Highway bill may expire as administration pushes 18-month process
A s the U.S. inches closer to the end of the current highway bill, debate is beginning to heat up as to whether Congress should deal with the massive spending bill now, or postpone it until 2011. The six-year bill, set to expire on Sept. 30, funds transportation and transportation infrastructure projects throughout the country, although it has never really provided enough money to maintain the roads and bridges adequately, critics have said.
A new study by the Pacific Institute for Research and Evaluation addresses just this complaint. According to the report, entitled “On a Crash Course: The Dangers and Health Costs of Deficient Roadways,” the Federal Highway Administration reports that government at all levels invests $59 billion per year in roadway capital improvement projects. That pales in comparison to the $217 billion the study said it costs the U.S. due to deficient roadways.
Of course, the highway reauthorization bill would help fund some of these deficiencies. So, too, would the Highway Trust Fund, which may be a more pressing issue for the Dept. of Transportation (DOT). The trust fund, which ran out of money last year and needed an $8 billion infusion of cash from the general fund, is in danger of running out of money by the end of August, U.S. Transportation Secretary Ray LaHood told Congress recently.
“I am proposing an immediate 18-month highway reauthorization that will replenish the Highway Trust Fund,” LaHood said. “If this step is not taken, the trust fund will run out of money as soon as late August and states will be in danger of losing the vital transportation funding they need and expect.”
According to the DOT, the administration's proposal, which would require $18 billion in the highway account and $2 billion for the transit account to fund for the 18 months, “should be considered ‘Stage 1’ of the broader reauthorization process.” This plan includes a transfer from the general fund to keep the Highway Trust Fund solvent, money that the DOT said would be repaid.
“We would like Congress and the administration to make sure that the flow of highway infrastructure aid to the states is not interrupted, whether the result is an 18-month bill or a five- or six-year bill,” said Clayton Boyce, vp of public affairs and press secretary for the American Trucking Assns. “But also, we are concerned that a number of policy issues might likely be delayed if an 18-month bill is opted for. For instance, the bill that is pending to create a national positive drug and alcohol test result clearinghouse for commercial drivers. This would plug a safety loophole that we have been trying to close for 10 years.”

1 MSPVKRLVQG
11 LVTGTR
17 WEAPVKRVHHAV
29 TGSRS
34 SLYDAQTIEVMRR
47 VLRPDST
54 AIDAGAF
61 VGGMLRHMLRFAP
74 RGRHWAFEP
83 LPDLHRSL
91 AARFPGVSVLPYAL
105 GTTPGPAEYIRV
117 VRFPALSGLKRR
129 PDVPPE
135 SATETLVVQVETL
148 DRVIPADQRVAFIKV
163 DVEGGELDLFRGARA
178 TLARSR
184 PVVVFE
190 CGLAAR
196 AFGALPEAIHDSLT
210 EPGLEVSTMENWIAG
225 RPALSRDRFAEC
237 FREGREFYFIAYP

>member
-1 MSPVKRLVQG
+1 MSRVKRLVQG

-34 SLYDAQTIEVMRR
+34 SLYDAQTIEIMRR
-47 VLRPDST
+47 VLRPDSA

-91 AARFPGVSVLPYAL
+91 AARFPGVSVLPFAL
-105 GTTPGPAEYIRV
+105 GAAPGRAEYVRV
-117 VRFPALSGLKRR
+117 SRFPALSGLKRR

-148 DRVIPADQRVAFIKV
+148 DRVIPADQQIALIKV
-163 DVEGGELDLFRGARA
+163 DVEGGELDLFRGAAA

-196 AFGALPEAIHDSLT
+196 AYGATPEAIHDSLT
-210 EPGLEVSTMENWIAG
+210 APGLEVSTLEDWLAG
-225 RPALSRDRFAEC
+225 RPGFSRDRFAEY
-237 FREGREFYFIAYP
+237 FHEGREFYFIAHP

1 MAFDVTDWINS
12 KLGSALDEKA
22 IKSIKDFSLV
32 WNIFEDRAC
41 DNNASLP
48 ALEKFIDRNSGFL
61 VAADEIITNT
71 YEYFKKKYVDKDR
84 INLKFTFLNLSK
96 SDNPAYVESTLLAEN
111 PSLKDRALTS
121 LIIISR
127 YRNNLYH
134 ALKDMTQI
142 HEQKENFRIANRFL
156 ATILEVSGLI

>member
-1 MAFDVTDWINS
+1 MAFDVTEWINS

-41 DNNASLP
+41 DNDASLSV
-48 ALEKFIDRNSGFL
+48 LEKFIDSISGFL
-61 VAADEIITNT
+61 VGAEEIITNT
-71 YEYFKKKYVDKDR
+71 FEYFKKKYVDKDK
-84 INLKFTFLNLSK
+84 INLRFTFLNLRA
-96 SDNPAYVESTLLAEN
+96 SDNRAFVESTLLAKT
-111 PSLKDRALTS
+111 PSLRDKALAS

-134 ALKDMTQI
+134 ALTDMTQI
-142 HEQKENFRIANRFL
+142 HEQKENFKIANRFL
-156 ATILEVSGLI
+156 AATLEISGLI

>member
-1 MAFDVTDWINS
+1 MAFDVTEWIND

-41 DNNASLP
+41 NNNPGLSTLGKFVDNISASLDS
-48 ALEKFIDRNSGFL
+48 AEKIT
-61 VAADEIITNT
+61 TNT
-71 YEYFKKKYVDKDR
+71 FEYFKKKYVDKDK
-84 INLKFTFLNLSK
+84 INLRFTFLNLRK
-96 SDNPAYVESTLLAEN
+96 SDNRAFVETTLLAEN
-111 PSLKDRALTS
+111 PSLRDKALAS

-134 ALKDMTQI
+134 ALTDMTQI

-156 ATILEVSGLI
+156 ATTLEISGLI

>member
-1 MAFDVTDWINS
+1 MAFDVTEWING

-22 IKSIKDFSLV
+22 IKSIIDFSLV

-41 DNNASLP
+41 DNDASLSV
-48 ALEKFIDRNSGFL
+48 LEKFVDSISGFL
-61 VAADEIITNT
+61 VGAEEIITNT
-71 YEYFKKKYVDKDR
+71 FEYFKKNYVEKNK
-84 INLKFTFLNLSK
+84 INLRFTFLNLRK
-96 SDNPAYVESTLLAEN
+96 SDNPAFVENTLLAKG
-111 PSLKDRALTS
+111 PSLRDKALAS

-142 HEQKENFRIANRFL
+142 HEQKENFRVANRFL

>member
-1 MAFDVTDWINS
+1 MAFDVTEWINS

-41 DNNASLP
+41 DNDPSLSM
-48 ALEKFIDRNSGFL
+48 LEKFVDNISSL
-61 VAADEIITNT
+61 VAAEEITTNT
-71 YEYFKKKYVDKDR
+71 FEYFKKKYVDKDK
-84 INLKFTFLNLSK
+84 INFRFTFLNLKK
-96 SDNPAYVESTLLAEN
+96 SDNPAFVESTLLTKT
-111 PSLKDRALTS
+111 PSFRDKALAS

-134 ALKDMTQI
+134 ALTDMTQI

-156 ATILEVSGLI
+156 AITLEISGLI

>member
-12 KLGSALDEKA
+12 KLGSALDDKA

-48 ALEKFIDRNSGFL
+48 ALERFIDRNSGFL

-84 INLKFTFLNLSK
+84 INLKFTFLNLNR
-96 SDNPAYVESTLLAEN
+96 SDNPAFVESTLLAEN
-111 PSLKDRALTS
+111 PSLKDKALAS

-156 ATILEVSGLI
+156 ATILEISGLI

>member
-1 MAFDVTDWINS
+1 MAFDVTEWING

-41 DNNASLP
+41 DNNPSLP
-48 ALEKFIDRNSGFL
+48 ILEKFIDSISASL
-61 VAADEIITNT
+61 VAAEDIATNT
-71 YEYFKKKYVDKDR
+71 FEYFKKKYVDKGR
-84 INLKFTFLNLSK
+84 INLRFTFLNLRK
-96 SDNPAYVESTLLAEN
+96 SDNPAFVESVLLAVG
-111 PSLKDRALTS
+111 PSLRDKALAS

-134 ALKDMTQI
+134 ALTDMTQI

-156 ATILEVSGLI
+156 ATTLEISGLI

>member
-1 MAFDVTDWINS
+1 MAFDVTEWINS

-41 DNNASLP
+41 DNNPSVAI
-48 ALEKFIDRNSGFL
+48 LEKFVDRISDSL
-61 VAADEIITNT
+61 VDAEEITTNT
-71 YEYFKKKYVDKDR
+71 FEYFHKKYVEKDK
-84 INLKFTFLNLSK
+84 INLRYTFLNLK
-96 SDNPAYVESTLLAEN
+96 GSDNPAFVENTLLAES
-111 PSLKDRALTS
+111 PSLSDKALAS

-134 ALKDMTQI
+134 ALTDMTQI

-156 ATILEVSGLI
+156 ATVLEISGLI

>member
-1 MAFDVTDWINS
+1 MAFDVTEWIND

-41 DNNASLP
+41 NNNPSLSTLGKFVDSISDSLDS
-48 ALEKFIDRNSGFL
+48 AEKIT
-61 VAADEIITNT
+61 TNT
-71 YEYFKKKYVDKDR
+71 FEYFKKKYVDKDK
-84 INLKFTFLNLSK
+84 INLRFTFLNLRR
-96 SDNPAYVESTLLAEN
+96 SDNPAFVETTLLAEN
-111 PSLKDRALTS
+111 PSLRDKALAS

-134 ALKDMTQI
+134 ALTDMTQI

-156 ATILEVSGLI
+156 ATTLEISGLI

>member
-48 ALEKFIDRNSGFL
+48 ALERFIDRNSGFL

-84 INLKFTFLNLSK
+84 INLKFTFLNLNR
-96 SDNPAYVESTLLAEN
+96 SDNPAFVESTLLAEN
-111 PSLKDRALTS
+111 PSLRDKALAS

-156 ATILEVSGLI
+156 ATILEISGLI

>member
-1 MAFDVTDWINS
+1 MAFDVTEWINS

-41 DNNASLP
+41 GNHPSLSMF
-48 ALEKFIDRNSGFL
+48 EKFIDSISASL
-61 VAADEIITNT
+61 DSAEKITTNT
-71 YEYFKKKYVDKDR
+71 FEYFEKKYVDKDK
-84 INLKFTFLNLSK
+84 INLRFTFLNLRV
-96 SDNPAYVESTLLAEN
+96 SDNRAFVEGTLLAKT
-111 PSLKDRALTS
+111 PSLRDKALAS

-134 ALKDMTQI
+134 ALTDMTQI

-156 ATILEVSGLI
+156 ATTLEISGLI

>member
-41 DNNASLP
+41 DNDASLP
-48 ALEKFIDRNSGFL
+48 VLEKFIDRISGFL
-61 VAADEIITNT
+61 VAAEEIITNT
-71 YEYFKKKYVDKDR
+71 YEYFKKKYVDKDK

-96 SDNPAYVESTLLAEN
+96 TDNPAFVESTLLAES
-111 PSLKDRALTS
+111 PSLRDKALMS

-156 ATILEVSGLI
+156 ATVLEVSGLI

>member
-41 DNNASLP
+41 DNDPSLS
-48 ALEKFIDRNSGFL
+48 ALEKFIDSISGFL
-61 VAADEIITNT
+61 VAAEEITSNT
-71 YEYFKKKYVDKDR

The House Committee on Transportation and Infrastructure, led by chairman Rep. James L. Oberstar (D-MN), is not taking the administration's lead on the subject. Oberstar has released a white paper detailing the changes he'd like to see in the next highway reauthorization bill, which could total as much as $500 billion. Postponing the bill, he said, is not an option.
“Delay is unacceptable. Delay casts uncertainty on the program. If we delay the new authorization, states will hold back on new projects and that will cost jobs,” said Oberstar. “We are not in the business of delay. It is time to move ahead.”
Several trade organizations back Obertstar's efforts, which have included sending a “markup” of the new bill to the Highway and Transit Committee for review.
“What we would hate to see is this debate be put on the backburner and just start up 18 months from now,” Kurt Nagle, president and CEO of the American Association of Port Authorities, told the Congressional newspaper The Hill. “It is a national priority that this process should move forward as quickly as possible, given the funding and the policy questions at hand.”
The next step for the authorization bill, according to Jim Berard, director of communications for the Transportation and Infrastructure Committee, is the full committee markup, which was expected by the end of July. From there, it would go to the powerful Ways and Means Committee.
“That appears to be an elusive goal due to things out of our control, like how fast the Ways and Means Committee moves,” Berard said when asked whether the bill would be ready for President Obama's signature by the deadline.